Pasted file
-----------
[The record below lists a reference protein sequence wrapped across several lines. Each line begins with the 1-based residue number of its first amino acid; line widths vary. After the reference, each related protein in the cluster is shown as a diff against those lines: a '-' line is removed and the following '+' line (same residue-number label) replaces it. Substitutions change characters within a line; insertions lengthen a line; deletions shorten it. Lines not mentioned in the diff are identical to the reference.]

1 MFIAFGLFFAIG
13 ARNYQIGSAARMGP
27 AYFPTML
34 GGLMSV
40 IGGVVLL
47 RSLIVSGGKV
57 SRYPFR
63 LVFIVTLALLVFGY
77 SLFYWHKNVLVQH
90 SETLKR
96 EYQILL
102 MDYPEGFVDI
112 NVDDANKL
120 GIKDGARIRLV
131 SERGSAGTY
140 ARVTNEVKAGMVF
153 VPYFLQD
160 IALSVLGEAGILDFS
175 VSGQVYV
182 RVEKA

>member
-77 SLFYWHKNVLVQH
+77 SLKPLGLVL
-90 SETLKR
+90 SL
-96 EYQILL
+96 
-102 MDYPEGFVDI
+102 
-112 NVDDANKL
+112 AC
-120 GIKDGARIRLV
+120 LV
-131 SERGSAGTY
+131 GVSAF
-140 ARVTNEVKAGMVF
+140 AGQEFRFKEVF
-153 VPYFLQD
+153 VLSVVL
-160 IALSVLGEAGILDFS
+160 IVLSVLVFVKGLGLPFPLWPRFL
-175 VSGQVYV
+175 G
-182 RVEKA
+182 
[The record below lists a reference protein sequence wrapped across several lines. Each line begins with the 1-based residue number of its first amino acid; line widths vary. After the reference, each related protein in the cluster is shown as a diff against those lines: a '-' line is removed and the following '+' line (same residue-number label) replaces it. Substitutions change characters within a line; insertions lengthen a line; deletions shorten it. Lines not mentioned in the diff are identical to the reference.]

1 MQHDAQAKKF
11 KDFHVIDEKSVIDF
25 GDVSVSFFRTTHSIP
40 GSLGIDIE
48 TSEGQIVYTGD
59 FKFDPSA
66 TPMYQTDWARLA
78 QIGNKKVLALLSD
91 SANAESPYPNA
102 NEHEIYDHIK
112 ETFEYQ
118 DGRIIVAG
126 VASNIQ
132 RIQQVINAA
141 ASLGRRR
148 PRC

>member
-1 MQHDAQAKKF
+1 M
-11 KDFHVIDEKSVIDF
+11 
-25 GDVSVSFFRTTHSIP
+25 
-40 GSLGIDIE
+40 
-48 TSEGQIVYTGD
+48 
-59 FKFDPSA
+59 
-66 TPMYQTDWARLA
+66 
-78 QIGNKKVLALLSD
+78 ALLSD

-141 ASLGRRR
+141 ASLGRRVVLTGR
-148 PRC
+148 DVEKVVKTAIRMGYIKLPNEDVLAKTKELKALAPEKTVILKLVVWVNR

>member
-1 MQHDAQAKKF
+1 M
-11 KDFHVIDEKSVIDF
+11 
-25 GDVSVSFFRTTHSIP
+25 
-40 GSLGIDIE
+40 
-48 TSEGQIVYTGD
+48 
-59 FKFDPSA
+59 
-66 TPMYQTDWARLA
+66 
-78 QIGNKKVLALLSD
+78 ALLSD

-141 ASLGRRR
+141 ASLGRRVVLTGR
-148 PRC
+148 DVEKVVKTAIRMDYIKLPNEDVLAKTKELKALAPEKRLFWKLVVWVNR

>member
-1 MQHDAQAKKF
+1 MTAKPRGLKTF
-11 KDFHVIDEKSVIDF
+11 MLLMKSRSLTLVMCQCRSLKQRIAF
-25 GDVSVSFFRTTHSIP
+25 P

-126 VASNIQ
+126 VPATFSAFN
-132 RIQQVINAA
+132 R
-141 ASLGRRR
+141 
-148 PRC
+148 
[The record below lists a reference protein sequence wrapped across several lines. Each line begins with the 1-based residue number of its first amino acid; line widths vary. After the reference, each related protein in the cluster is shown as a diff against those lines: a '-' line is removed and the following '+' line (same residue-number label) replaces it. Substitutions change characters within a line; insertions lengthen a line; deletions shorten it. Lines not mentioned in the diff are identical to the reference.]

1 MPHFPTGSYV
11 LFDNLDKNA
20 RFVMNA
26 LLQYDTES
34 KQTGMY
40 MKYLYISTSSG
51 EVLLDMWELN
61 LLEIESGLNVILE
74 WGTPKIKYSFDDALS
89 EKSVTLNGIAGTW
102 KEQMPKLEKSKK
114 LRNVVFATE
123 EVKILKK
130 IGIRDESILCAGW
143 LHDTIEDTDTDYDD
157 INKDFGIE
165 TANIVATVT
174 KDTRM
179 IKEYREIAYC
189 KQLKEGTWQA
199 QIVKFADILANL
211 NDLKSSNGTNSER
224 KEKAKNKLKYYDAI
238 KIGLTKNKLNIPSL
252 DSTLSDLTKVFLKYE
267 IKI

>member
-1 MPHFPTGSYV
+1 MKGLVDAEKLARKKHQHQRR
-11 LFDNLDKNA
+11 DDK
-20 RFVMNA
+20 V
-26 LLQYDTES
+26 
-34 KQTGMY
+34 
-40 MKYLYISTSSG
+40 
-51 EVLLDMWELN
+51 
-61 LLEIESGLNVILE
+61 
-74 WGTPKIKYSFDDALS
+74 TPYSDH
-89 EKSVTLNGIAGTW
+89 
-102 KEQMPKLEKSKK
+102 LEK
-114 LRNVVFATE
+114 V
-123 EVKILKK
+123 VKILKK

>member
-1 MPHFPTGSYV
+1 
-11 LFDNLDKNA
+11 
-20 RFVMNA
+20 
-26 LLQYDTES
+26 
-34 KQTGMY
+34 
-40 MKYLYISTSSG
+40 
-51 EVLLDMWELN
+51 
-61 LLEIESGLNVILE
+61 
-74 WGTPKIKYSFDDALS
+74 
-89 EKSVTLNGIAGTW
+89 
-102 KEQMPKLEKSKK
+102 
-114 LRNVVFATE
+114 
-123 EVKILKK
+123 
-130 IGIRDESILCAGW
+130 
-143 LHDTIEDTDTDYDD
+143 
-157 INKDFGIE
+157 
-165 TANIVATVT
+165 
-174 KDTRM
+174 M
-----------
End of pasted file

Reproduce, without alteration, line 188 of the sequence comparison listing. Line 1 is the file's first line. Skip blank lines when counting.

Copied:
-51 EVLLDMWELN